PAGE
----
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The Book of Margery Kempe

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The Book of Margery Kempe

The Book of Margery Kempe is a medieval text attributed to Margery Kempe, an English Christian mystic and pilgrim who lived at the turn of the fifteenth century. It details Kempe's life, her travels, her alleged experiences of divine revelation (including her visions of interacting with Jesus as well as other biblical figures), and her presence at key biblical events such as the Nativity and the Crucifixion.

Kempe's book is written in the third person, employing the phrase "this creature" to refer to Kempe in order to display humility before God. Kempe claimed to be illiterate and her book was dictated to two scribes who set it down. Modern editions of Kempe's book are based on a manuscript copied by a scribe named Salthows sometime in the fifteenth century (the original manuscript has been lost). The Salthows manuscript, then owned by Colonel W. Butler-Bowdon, was found in a home in Lancashire in 1934 by Hope Emily Allen, who was instrumental in the publication of the second modern edition of the text.[1]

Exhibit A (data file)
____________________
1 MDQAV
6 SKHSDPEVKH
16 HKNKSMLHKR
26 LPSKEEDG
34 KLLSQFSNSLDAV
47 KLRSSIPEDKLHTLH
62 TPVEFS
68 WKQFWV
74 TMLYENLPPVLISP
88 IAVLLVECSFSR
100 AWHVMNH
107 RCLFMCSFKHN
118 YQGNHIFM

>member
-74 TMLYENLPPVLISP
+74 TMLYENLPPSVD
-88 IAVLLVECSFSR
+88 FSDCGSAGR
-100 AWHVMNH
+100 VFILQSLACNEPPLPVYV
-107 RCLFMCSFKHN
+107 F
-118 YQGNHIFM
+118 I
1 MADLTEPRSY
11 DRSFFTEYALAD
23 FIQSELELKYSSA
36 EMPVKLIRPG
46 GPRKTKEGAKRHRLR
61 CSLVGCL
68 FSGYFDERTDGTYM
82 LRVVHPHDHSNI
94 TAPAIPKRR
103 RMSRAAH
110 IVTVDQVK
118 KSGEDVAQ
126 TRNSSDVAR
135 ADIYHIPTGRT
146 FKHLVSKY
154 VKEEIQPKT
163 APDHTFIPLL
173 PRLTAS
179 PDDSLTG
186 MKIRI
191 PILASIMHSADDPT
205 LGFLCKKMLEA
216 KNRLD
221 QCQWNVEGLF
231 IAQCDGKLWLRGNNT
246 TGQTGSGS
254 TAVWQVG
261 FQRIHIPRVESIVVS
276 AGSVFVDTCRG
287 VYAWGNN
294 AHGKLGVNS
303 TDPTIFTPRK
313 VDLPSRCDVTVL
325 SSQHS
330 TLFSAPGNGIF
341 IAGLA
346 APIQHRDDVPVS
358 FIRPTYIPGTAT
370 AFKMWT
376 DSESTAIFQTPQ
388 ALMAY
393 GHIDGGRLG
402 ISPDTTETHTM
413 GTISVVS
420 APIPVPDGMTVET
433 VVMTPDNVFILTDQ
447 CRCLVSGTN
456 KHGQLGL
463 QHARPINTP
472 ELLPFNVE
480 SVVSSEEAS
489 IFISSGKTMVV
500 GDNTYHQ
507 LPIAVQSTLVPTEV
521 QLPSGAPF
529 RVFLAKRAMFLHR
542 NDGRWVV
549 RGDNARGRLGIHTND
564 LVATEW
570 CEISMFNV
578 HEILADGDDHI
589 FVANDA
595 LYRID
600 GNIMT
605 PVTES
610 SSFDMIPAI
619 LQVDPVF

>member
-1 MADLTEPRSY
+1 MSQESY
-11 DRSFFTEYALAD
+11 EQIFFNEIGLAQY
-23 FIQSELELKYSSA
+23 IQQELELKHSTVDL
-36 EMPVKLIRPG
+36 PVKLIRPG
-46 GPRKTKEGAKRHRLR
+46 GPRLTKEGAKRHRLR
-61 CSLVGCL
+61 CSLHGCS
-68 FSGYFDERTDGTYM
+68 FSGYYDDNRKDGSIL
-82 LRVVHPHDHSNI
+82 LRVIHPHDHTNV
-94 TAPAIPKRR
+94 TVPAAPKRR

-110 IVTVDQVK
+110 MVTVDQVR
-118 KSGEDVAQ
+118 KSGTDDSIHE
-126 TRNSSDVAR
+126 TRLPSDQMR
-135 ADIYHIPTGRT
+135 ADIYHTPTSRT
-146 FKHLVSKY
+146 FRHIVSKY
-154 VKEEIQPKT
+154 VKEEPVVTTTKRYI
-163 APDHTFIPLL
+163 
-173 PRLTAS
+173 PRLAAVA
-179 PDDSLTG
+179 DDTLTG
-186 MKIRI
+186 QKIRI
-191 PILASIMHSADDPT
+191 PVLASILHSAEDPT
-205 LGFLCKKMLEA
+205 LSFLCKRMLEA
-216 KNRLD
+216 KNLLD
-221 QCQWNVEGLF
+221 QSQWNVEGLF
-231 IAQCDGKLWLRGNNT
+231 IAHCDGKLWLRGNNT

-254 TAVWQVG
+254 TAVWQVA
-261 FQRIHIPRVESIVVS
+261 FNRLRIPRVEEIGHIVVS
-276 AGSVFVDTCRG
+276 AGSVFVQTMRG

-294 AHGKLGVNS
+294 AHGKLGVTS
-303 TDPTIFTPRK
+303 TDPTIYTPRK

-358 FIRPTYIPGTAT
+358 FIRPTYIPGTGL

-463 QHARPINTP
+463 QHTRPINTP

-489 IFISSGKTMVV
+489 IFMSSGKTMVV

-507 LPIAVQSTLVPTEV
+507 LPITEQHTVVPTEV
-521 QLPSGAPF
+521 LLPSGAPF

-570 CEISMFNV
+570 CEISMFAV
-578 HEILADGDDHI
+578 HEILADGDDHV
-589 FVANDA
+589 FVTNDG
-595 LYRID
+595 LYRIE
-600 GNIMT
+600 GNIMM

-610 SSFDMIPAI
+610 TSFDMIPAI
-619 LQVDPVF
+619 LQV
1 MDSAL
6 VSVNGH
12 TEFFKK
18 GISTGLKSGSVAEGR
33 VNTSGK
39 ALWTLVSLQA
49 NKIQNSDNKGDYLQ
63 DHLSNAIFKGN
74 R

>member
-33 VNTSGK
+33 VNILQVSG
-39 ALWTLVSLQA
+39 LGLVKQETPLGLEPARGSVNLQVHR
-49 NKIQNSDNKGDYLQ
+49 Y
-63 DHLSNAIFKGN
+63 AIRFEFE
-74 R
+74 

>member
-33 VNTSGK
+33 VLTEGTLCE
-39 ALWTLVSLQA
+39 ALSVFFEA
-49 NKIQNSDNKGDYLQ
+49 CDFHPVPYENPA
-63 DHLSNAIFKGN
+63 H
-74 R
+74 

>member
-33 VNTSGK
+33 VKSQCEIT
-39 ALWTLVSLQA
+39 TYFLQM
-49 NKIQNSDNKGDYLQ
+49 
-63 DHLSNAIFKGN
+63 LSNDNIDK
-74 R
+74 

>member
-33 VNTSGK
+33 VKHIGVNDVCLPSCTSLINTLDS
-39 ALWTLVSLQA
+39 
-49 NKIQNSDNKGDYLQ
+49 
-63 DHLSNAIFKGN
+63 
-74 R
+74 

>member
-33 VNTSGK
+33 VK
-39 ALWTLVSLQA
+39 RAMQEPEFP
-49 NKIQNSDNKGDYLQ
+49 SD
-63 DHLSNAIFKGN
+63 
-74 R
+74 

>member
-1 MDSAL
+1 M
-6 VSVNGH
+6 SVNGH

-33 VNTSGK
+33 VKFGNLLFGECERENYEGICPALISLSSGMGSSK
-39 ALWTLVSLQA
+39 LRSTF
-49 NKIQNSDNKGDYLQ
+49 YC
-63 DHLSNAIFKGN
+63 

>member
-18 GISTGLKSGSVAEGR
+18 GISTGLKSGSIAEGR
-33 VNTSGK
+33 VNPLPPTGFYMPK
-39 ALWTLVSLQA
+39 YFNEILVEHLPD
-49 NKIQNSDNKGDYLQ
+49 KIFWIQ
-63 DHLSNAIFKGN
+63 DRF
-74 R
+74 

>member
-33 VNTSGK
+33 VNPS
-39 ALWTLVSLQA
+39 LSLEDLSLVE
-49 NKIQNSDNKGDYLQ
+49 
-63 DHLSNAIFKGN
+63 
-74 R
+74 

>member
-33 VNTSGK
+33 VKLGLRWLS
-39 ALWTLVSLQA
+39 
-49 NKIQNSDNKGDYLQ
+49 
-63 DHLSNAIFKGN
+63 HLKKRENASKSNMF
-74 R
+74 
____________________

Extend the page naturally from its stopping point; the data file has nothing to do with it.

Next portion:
Prior to the discovery of the full text, all that was known of Kempe's book was a pamphlet by Wynkyn de Worde from 1501 which contained seven pages of excerpts from The Book of Margery Kempe. Kempe's book is widely cited as the first autobiography in English; however, scholars disagree on whether it can accurately be called an autobiography, or whether it would be more accurately classified as a confession of faith or autohagiography.[2]

Modern editions and translations

  • Kempe, Margery. The Book of Margery Kempe, ed. Lynn Staley. Kalamazoo: Medieval Institute Publications, 1996.
  • Kempe, Margery. The Book of Margery Kempe, trans. Anthony Bale. Oxford: Oxford University Press, 2015
  • Kempe, Margery. The Book of Margery Kempe, ed. Sanford Brown Meech, with prefatory note by Hope Emily Allen (EETS. Original series; no. 212). London: Oxford University Press, 1940.
  • Kempe, Margery. The Book of Margery Kempe: A New Translation, Contexts and Criticism, trans. and ed., Lynn Staley. New York: Norton, 2001.

References

  1. ^ Kathryn Maude, 'Citation and Marginalisation: The Ethics of Feminism in Medieval Studies', Journal of Gender Studies, 23 (2014), 1-15 (pp. 8-9), http://dx.doi.org/10.1080/09589236.2014.909719.
  2. ^ Atkinson, Clarissa W. (1983). Mystic and Pilgrim: The Book and the World of Margery Kempe. Ithaca: Cornell University Press. pp. 9–23.  
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